First, a quick recap. Hurricanes – defined by their rotating structure, their low internal pressure and (primarily) their wind speed – are geographical variants of tropical cyclones, which is the generic name for them. As the name suggests, they form over the tropics, build up strength over warm, summer oceanic waters, and miss or slam into parts of the Americas.
Hurricanes Harvey and Maria, for example, were tropical cyclones. This latest storm, however, does not share their characteristics. Not only is it forming at a strange time of year – in the frigid winter – but it's also appearing at an unusually high latitude.
According to meteorologist Ryan Maue, and the Weather Channel’s meteorologist Greg Postel, it’s likely to become, or already is, an extratropical cyclone, a cyclonic storm system with a lower cold core that forms outside of the tropics.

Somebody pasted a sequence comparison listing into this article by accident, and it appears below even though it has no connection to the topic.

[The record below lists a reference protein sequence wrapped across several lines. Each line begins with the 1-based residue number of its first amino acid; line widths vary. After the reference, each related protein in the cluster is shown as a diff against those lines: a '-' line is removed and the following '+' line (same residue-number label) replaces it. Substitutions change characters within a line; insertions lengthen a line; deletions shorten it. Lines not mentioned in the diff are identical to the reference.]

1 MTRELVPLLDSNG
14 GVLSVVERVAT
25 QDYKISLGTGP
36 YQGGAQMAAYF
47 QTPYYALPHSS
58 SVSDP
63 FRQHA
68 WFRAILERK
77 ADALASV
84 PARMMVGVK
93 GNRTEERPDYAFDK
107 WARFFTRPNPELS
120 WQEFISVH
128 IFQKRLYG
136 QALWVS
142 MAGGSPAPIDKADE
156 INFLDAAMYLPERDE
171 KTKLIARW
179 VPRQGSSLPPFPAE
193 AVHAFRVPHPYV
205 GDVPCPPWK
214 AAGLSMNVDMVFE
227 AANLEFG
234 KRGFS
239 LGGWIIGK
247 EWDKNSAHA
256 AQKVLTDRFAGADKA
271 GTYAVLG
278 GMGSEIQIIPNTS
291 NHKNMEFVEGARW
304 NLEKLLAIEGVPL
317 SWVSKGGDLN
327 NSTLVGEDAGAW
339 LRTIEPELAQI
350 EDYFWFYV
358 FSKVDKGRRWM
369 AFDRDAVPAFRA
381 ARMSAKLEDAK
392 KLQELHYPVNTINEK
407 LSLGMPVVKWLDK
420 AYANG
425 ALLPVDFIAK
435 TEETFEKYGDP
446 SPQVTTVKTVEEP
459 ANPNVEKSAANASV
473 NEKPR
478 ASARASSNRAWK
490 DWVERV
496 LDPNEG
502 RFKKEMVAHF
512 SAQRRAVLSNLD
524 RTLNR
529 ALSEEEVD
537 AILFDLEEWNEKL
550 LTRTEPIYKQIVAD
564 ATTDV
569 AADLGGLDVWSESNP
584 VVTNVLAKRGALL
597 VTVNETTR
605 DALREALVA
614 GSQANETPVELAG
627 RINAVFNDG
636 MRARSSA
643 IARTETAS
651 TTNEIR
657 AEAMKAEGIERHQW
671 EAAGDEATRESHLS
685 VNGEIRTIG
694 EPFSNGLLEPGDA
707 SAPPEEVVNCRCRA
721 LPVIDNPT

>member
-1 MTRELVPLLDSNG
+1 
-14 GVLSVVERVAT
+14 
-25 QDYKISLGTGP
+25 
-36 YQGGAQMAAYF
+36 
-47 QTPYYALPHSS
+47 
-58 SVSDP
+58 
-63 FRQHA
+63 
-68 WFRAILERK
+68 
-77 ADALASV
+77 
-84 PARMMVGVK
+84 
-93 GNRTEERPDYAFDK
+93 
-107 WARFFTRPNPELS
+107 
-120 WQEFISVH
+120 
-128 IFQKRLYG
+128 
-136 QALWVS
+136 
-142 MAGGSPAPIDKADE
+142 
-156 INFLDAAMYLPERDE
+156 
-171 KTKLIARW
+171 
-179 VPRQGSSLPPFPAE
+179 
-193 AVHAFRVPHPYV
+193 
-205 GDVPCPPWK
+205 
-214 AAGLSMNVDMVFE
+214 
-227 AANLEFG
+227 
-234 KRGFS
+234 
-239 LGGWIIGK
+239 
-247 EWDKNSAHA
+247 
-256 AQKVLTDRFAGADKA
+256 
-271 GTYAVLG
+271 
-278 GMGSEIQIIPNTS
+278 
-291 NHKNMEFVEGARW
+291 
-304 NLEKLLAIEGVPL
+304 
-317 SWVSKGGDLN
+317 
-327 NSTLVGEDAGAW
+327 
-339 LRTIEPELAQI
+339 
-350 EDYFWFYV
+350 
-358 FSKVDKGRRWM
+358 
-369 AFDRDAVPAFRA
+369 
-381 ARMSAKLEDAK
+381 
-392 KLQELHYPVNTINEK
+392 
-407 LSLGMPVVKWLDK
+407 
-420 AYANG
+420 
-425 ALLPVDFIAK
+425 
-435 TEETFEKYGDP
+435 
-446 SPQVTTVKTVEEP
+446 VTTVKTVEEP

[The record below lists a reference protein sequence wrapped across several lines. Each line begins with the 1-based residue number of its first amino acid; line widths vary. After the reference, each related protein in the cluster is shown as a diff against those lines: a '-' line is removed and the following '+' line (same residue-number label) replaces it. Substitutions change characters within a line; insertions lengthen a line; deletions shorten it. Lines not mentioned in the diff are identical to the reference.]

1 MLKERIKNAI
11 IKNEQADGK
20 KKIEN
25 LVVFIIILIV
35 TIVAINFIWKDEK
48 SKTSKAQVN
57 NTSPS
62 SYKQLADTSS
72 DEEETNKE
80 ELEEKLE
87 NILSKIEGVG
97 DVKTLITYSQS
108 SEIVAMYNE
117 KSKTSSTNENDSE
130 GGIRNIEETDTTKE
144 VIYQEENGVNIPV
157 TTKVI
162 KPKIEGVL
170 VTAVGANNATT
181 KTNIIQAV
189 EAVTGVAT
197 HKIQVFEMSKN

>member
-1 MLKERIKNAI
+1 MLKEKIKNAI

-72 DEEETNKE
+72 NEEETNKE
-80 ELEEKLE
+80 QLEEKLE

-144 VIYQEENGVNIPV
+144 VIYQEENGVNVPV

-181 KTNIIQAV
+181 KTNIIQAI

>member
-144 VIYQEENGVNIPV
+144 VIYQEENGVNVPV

Remember, though, that just because it's cyclonic, it doesn't mean it's a hurricane; it is just a pretty potent storm. Claydon tells us that "you can describe storms as zones of cyclonic low pressure. It's just talking about the way the wind is flowing.”
Yes, December/January cyclones in this part of the world do sometimes occur, but genuine hurricanes are extremely uncommon, and they require unseasonably warm ocean waters or extremely chilly atmospheric temperatures – or both. In this particular situation, various atmospheric wedges have conspired to generate an unexpectedly energetic storm system.
Mashable hints that the temperature gradient required to generate an extremely powerful extratropical cyclone is present right now in the region, but again, it’s unclear as to what this storm will ultimately become by Thursday. In any case, at this stage, then, we can definitely call it a bomb cyclone.
At the very least, it's a phenomenon that will dump a heck of a lot of snow in places that don't normally experience it, which sounds like the result of a wizard casting a particularly powerful spell, or even the emergence of a potentially zombified ice dragon.
Update: Meteorologist Eric Holthaus of Grist has since pointed out that the bomb cyclone is the most rapidly deepening winter storm in this part of the world since at least 1980, and perhaps earlier.